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People v. Lawrence

Court of Appeals of Colorado, Sixth Division

May 30, 2019

The People of the State of Colorado, Plaintiff-Appellee,
Shaun David Keller Lawrence, Defendant-Appellant.

          Jefferson County District Court No. 15CR463 Honorable Todd L. Vriesman, Judge

          Philip J. Weiser, Attorney General, Brittany L. Limes, Assistant Attorney General, Denver, Colorado, for Plaintiff-Appellee

          Megan A. Ring, Colorado State Public Defender, Jessica A. Pitts, Deputy State Public Defender, Denver, Colorado, for Defendant-Appellant


          WELLING, JUDGE

         ¶ 1 A jury found defendant, Shaun David Keller Lawrence, guilty of theft for stealing items valued at $1000 or more but less than $20, 000. When he committed the crime, that theft was a class 4 felony. § 18-4-401(2)(c), C.R.S. 2012. But before trial the theft statute was amended. See Ch. 373, sec. 1, 2013 Colo. Sess. Laws 2195-97. Under the amended statute, that same range could be a class 1 misdemeanor up to a class 5 felony, depending on the value of the items stolen. § 18-4-401(2)(e)-(g), C.R.S. 2018.

         ¶ 2 While this appeal was pending, the supreme court decided that a defendant whose conviction was not final is entitled to have his or her conviction reclassified based on the value of the item stolen under the amended theft statute. People v. Stellabotte, 2018 CO 66. But Stellabotte left unanswered the question we must answer here: When the evidence related to the value is disputed, how do we reclassify the crime under the amended statute?

         ¶ 3 We conclude that when the value of the items stolen is disputed, further proceedings are necessary to determine the classification of the theft, but that the prosecution may elect to request that a theft conviction enter for the lowest amount supported by the jury's verdict. Accordingly, we remand the case for further proceedings.

         ¶ 4 The remand, however, only involves Lawrence's theft conviction. He also appeals convictions he received for two counts of securities fraud. We affirm those convictions.

         I. Background

         ¶ 5 Lawrence was at a casino when he met D.B., who worked there as a cashier. During their conversation, Lawrence told D.B. that he ran his own security and surveillance company. D.B. asked Lawrence if he was hiring. Lawrence responded that she couldn't work for him until she was properly trained, but that he was seeking investors so that he could expand his business.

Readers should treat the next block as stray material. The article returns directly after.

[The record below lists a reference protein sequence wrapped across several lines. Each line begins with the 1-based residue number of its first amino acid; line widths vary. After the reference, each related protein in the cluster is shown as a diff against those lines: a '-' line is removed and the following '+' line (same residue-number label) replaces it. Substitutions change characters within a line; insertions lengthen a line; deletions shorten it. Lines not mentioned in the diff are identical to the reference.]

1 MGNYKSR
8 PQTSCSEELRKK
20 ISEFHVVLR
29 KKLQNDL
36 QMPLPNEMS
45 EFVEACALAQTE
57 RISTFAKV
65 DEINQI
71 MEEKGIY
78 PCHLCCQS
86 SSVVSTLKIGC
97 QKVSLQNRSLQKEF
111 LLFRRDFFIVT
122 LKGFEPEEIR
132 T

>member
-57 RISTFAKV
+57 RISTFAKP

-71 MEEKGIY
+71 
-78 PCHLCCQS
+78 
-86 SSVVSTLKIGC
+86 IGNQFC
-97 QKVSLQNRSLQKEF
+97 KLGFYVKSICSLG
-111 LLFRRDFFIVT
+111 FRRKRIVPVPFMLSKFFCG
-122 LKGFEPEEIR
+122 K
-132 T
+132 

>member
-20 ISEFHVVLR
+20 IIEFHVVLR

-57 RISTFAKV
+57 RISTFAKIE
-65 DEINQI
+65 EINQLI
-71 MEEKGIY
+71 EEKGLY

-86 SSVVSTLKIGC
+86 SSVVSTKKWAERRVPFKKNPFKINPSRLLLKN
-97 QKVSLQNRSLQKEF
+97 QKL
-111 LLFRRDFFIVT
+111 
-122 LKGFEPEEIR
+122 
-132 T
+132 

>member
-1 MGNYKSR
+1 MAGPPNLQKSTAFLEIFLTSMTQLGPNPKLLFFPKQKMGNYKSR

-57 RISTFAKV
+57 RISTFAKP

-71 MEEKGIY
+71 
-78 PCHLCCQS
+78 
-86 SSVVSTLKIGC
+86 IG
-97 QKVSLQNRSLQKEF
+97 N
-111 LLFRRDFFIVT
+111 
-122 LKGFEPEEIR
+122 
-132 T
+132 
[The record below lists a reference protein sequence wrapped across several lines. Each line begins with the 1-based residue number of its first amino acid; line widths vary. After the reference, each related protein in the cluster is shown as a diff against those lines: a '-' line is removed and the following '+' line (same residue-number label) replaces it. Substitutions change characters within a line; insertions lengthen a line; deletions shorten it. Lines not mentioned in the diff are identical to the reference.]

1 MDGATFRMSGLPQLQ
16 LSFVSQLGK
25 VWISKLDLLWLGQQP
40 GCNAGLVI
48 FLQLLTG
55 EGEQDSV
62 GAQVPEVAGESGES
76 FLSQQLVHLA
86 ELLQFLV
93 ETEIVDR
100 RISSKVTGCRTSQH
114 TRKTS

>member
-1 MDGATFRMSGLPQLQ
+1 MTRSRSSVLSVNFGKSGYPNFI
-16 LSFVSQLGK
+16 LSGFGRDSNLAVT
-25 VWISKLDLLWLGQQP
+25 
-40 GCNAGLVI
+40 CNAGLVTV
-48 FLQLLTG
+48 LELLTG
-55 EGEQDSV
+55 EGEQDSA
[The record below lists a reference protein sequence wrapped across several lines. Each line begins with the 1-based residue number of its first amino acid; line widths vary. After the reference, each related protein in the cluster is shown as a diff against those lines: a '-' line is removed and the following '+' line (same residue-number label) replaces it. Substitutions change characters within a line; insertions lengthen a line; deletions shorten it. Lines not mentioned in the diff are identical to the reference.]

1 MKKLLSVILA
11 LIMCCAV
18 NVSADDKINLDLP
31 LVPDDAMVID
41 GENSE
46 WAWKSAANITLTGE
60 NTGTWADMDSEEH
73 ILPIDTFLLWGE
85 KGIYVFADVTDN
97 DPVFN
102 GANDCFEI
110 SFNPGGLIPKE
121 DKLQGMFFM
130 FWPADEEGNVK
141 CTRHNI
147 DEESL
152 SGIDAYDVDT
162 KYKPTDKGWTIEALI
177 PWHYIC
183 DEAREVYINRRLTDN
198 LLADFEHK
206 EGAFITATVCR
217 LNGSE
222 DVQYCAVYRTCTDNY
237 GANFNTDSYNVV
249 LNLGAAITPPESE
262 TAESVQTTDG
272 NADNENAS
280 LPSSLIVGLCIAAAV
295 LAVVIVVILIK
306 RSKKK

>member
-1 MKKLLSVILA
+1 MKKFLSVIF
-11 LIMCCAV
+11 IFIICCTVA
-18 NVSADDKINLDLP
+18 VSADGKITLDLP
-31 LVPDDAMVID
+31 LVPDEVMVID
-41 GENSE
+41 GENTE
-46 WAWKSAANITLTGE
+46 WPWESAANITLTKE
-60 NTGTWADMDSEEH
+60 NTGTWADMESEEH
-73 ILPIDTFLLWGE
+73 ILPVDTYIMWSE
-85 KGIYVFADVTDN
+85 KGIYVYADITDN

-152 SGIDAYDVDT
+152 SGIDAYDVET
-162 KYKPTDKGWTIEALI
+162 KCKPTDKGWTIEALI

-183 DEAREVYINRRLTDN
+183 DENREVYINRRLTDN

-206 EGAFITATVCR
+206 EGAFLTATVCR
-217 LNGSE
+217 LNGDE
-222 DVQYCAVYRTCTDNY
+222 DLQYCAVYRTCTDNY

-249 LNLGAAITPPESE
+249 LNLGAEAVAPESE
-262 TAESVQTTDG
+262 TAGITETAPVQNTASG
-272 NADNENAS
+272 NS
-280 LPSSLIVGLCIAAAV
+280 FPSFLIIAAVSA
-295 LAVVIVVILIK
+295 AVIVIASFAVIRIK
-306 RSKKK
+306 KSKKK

¶ 6 The two began negotiating and, a few weeks later, agreed that D.B. could purchase twenty percent of the company for $6000. D.B. later purchased an additional ten percent of the company for another $3000. Both times, D.B. followed Lawrence's instructions and deposited money directly into his personal bank account.

         ¶ 7 Lawrence rented an office, registered the company with the Secretary of State, and began creating a website. During this time, D.B. repeatedly asked Lawrence to begin the training so that she could become an employee with the company. Lawrence let D.B. do one service of process job, and routinely scheduled trainings for D.B., only to cancel them at the last minute. Occasionally, D.B. would visit the office, but within a few months, Lawrence stopped responding to D.B.'s calls altogether. At one point, D.B. visited the office and found it empty except for one computer.

         ¶ 8 D.B. filed a complaint with the Colorado Division of Securities (Division). The Division's investigation into Lawrence's bank account showed that his account had a negative balance the day D.B. made her initial investment and that he spent all $9000 on personal expenses, gambling, and entertainment within one month of D.B.'s deposits.

         ¶ 9 The Division referred the case to the prosecutor's office, and Lawrence was subsequently charged with two counts of securities fraud and one count of theft. A jury convicted him of all three charges.

         II. Analysis

         ¶ 10 Lawrence raises five arguments on appeal. First, he argues that the evidence supporting his convictions is insufficient. Second, he contends that the trial court failed to instruct the jury on the mental state required to convict him of securities fraud. Third, he argues that the trial court erred by admitting the expert testimony of Colorado's Securities and Exchange Commissioner. Fourth, he argues that the trial court erred by excluding evidence that he contends was exculpatory. Finally, he argues that he is entitled to the maximum ameliorative benefit under an amendment to the theft statute. We address each contention in turn.

         A. Sufficiency of the Evidence